landing lights

anonymous asked:

Wait did the mig 27 normally come with a 30mm?

Yep, a single GSh-6-30 30mm Gatling gun, a derivative of a naval gun no less.

And fun fact: Soviet and russian Gatling guns are gas-operated, rather than electrical like their american counterparts, and as such tend to be lighter, more compact and easier to maintain, but with the downside that the RoF cannot be controlled like in electrical guns. 

But back to the plane, the problem with this cannon, which was very similar to that of the A-10′s Avenger, was that the recoil and vibrations on the airframe of the MiG-27 were so bad, it constantly fractured external fuel tanks, jammed landing gear doors, broke landing lights, shook control panels off, cracked gunsights, and in a couple of occasions, even managed to jettison the cockpit’s canopy! Basically severely limiting its use, where more often than not pilots just didn’t bother and never carried ammo for it, instead opting for more fuel or ordinance. 

A man seen lying and praying on top of the tomb of Jesus Christ, as thousands of Orthodox Christian worshippers take part in the Holy Fire ceremony at the Church of the Holy Sepulchre, traditionally believed to be the burial site of Jesus Christ, in Jerusalem’s Old City during the Easter holiday. April 30, 2016. Photo by Hadas Parush

We often think of haunted places as spooky old houses or abandoned asylums, but what about an aircraft? One such case is that of Flight 401, an Eastern Airlines flight that crashed into the Florida Everglades on December 29th 1972 at approximately 11:42 P.M. The captain, along with one of two flight crew members, two of 10 flight attendants, and 97 of 163 passengers, died; 75 passengers and crew survived. The crash was a result of the crew becoming distracted by a minor problem (a burnt-out landing gear indicator light), and failing to notice that the plane was not on autopilot. They were unknowingly free-falling for more than 10 minutes. The last dialogue heard on the plane is surprisingly casual, and at least somewhat relieving to know that the causalities never knew what hit them:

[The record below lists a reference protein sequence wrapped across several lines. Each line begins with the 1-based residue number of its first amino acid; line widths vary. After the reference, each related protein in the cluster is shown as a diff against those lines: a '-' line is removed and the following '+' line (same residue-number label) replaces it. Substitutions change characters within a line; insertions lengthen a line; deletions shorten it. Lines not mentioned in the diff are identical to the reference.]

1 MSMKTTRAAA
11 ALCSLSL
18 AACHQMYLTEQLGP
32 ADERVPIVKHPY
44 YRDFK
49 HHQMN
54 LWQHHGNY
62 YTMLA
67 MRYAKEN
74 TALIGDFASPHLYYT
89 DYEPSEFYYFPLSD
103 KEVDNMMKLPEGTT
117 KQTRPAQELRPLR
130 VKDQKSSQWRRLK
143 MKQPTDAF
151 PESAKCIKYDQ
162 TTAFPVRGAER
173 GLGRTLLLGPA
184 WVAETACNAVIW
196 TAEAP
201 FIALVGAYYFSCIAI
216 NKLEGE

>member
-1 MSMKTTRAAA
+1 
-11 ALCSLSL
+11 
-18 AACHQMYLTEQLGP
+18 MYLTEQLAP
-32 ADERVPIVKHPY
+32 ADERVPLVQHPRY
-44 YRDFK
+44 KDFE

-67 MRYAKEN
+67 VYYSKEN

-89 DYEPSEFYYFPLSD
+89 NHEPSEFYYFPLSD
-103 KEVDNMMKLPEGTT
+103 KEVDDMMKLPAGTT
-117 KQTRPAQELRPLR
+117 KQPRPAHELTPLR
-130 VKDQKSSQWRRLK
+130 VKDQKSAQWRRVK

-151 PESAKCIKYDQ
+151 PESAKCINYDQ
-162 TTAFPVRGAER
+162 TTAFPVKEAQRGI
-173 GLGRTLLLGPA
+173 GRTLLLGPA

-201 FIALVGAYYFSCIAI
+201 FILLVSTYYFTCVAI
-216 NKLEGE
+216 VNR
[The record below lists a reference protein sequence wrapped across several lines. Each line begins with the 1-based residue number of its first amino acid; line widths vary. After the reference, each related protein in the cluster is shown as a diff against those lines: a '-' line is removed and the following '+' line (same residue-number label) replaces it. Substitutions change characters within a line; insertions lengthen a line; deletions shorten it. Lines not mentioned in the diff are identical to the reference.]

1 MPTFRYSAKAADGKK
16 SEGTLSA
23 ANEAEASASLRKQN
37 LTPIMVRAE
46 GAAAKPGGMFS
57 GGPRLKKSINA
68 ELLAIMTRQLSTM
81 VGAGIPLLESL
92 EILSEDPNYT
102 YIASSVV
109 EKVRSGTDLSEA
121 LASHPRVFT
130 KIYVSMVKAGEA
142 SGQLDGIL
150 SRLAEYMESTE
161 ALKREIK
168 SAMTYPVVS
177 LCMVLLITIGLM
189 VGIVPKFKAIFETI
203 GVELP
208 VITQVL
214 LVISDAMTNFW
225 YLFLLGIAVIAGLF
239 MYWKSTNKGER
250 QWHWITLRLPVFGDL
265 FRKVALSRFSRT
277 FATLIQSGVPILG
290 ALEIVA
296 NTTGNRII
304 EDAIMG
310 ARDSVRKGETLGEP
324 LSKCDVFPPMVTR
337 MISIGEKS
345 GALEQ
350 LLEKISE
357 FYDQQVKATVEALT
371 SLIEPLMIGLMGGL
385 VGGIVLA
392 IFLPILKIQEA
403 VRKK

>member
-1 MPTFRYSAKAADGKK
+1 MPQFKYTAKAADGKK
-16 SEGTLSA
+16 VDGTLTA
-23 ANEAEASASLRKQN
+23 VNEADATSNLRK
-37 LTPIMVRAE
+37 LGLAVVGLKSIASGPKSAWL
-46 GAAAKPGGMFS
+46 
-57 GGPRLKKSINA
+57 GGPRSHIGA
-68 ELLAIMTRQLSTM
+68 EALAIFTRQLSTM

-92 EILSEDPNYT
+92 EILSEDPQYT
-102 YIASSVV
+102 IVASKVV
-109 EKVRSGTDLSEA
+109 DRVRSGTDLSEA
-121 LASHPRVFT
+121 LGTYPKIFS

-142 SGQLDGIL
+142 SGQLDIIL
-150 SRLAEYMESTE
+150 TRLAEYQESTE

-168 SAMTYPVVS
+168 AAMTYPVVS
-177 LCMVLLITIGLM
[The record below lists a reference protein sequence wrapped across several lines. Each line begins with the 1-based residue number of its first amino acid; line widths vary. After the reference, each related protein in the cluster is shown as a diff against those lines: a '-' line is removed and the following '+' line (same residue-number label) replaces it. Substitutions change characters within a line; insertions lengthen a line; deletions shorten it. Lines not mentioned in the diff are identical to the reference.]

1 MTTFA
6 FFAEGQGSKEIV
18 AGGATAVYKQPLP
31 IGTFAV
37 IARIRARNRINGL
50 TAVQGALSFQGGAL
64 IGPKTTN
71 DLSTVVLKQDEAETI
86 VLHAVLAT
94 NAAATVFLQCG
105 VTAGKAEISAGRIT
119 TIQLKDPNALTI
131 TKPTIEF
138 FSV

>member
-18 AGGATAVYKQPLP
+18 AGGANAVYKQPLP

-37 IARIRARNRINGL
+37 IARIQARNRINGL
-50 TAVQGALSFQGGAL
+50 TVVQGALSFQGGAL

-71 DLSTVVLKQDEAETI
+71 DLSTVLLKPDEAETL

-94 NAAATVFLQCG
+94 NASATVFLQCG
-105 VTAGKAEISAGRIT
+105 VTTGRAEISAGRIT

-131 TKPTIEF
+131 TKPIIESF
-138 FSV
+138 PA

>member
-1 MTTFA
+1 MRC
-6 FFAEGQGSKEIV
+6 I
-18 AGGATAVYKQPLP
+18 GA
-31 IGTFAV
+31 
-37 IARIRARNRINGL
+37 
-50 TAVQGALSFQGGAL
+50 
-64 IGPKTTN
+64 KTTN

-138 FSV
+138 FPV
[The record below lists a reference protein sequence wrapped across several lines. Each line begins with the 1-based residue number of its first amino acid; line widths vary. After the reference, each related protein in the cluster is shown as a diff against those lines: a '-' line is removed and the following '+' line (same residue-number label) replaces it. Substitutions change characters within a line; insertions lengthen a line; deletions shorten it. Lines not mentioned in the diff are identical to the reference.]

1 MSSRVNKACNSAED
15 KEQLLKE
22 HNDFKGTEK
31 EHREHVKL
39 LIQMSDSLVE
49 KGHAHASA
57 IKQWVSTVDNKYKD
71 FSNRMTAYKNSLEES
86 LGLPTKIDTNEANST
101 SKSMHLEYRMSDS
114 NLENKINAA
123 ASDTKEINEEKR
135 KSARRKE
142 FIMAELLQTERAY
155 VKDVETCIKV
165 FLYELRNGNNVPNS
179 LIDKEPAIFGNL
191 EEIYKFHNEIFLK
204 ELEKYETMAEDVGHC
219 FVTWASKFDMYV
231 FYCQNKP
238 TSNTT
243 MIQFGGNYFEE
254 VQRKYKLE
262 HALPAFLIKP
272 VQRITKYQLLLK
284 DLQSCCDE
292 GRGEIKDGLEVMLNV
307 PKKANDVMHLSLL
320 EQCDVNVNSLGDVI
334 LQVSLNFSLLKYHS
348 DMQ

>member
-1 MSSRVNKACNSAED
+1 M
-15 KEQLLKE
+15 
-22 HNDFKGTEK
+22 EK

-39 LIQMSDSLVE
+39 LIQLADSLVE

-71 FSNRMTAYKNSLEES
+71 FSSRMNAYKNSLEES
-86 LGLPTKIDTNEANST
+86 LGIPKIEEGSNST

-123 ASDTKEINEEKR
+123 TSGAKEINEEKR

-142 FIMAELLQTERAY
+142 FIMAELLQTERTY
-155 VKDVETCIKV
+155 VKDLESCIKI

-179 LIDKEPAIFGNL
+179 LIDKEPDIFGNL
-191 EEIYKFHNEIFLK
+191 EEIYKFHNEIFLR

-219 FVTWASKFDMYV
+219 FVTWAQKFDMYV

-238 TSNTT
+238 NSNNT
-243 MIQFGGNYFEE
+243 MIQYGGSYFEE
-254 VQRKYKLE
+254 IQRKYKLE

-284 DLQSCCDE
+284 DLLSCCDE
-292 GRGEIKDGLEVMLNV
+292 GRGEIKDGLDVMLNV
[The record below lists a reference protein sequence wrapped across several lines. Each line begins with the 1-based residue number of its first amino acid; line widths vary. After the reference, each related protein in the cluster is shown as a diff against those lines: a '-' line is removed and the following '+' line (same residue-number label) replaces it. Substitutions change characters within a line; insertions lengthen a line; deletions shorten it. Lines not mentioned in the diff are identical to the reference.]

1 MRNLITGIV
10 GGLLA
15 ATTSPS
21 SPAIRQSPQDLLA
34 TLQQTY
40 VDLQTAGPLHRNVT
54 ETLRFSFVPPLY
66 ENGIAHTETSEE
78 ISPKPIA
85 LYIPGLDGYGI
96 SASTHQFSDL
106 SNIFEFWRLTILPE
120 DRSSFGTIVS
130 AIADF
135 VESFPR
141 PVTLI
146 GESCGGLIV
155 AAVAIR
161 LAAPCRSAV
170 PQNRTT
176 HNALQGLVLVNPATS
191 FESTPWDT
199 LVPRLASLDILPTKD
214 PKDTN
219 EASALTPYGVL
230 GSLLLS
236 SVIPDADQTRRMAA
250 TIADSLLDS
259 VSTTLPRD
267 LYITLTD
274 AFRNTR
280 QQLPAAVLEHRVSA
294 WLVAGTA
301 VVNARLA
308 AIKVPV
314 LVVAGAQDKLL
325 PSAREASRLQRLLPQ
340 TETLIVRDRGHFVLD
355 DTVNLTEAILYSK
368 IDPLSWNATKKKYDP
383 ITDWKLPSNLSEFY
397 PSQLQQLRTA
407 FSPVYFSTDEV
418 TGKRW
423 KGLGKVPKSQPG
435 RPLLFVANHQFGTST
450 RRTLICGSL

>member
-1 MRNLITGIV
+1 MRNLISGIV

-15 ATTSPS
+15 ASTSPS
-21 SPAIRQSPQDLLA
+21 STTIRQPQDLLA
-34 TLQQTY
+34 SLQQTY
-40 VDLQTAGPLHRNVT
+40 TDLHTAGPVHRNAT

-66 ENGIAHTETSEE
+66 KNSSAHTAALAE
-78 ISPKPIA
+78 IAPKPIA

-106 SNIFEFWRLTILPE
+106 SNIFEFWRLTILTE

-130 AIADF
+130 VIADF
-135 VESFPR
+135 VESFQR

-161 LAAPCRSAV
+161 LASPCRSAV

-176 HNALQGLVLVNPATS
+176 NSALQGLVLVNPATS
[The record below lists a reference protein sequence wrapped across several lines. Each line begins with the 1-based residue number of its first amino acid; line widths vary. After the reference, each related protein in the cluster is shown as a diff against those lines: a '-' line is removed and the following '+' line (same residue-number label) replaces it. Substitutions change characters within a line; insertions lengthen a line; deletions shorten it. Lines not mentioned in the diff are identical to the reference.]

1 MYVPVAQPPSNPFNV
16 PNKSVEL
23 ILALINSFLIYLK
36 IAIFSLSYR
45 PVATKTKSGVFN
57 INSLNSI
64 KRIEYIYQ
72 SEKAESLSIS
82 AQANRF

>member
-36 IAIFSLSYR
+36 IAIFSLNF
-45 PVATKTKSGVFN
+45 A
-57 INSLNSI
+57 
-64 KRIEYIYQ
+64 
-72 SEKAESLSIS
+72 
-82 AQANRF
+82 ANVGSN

“Stockstill: Um, [pause] we’re still at 2,000 feet, right?”

  “Loft: Hey—what’s happening here?” 

-plane crashes-

Although the crash was disastrous, a lot of the non-essential equipment (i.e dinner trays, seats and hinges) were salvageable and were “recycled” onto other aircrafts in order to save money. After this, odd things began happening. On several flights, flight attendants and passengers witnessed the ghost of Captain Bob Loft walking in and out of the cock-pit before vanishing into thin air. On one occasion, the flight crew were so shaken by the experience that they had to cancel the flight. On another flight, a lady made a concerned enquiry to a flight attendant regarding the quiet, unresponsive man in Eastern Airlines uniform sitting in the seat next to her, who subsequently disappeared in full view of both of them and several other passengers, leaving the woman hysterical. More than 10 flights had reports of paranormal occurrences, and all these flights contained at least one part of the crashed plane. In 1981, all of these “haunted planes” were taken out of service in fears that a paranormal experience may cause another crash. It remains the only incident of a supposed haunted aircraft, and is as creepy as it is unusual.

“…He was moved with compassion for them.” (Matthew‬ ‭9:36‬)

Thinking today about the compassion of Christ for us in the midst of the messy and the mundane. Jesus always seeks out where the hurting and suffering ones are, and that’s where He stays. Our faith is imperfect at best, our weaknesses are many. Yet we live in a land of hope: the light of grace shines bright and we are close to His heart of mercy.

Spurgeon writes, “His tender heart pities all the griefs of his dear people. There is not a pang they have but the head feels it, feels it for all the members. Still doth he look upon their imperfections and their infirmities, yet not with anger, not with loss of patience, but with gentleness and sympathy, "He is moved with compassion.”